She experienced a neutered Aboriginal culture; for instance she decides not to cut up a kangaroo based on an elder's assertion that she should never do this, but has her doubts about whether this admonition was only for his land/country or for always, for all women or just for her. Did he assign her a totem, and if so how? This general inaccessibility of the underlying theory results in whitefellas being stuck with dogma, or indeed the pointier end of the law (such as the spearings at the tail end of Poor Fellow My Country), and goes unremarked by Davidson.

A diversity of opinions at Goodreads. Sophie Cunningham reviews Richard Cooke's book that tries to unpack Robyn Davidson as a writer.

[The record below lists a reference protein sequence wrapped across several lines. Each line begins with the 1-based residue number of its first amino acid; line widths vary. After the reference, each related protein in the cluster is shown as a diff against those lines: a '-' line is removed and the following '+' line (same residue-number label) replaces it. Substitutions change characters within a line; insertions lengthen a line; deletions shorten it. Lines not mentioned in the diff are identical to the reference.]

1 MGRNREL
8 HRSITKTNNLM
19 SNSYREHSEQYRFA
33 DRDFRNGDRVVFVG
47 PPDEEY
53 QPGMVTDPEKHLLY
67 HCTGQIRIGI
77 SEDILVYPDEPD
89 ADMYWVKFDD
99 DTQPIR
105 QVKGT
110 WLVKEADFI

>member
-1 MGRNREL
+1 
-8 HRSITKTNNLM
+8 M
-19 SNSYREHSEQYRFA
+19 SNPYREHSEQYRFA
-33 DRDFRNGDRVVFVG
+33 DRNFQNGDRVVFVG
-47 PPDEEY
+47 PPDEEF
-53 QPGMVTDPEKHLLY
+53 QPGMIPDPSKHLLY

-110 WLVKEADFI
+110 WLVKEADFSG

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I spent the entirety wondering if Mia Wasikowska was ever going to put a hat on. (Spoiler: she never does, at least during the bits I was paying attention to.) Against the somewhat similar Rabbit Proof Fence, this a possibly good story both less juiced and less well told: wilful Robyn Davidson decides she's had enough of people and the only escape is a 2,700km trek from Alice Springs to the western coastline with camels. Her female dog is mostly enough company, though the movie makes it seem that she got both too much and not enough attention from other humans along the way. An especially gawky Adam Driver plays the romantic interest/photographer with the critical link to National Geographic. There's some great scenery and the odd amusing turn by various Aborigines, but beyond that it's a bust.